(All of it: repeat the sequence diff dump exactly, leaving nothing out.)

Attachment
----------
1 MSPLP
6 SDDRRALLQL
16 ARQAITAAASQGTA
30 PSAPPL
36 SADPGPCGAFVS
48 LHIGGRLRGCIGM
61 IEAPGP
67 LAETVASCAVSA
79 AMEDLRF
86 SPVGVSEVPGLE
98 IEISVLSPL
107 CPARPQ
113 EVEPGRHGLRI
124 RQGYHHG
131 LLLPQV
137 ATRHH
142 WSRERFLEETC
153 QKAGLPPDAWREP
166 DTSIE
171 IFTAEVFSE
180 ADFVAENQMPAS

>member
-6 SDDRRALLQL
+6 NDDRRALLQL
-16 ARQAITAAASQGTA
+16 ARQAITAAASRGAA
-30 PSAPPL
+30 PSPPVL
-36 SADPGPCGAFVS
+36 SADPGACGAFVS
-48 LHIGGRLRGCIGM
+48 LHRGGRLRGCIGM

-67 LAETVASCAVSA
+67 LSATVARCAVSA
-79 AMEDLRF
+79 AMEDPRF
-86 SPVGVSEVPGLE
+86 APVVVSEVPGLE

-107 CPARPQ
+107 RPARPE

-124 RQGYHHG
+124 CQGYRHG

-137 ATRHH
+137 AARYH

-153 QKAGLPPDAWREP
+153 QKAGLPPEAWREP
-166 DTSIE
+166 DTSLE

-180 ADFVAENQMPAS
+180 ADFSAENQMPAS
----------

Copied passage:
1 MSPLP
6 SDDRRALLQL
16 ARQAITAAASQGTA
30 PSAPPL
36 SADPGPCGAFVS
48 LHIGGRLRGCIGM
61 IEAPGP
67 LAETVASCAVSA
79 AMEDLRF
86 SPVGVSEVPGLE
98 IEISVLSPL
107 CPARPQ
113 EVEPGRHGLRI
124 RQGYHHG
131 LLLPQV
137 ATRHH
142 WSRERFLEETC
153 QKAGLPPDAWREP
166 DTSIE
171 IFTAEVFSE
180 ADFVAENQMPAS

>member
-6 SDDRRALLQL
+6 NDDRRALLQL
-16 ARQAITAAASQGTA
+16 ARQAITAAASRGAA
-30 PSAPPL
+30 PSPPVL
-36 SADPGPCGAFVS
+36 SADPGACGAFVS
-48 LHIGGRLRGCIGM
+48 LHRGGRLRGCIGM

-67 LAETVASCAVSA
+67 LSATVARCAVSA
-79 AMEDLRF
+79 AMEDPRF
-86 SPVGVSEVPGLE
+86 APVVVSEVPGLE

-107 CPARPQ
+107 RPARPE

-124 RQGYHHG
+124 CQGYRHG

-137 ATRHH
+137 AARYH

-153 QKAGLPPDAWREP
+153 QKAGLPPEAWREP
-166 DTSIE
+166 DTSLE

-180 ADFVAENQMPAS
+180 ADFSAENQMPAS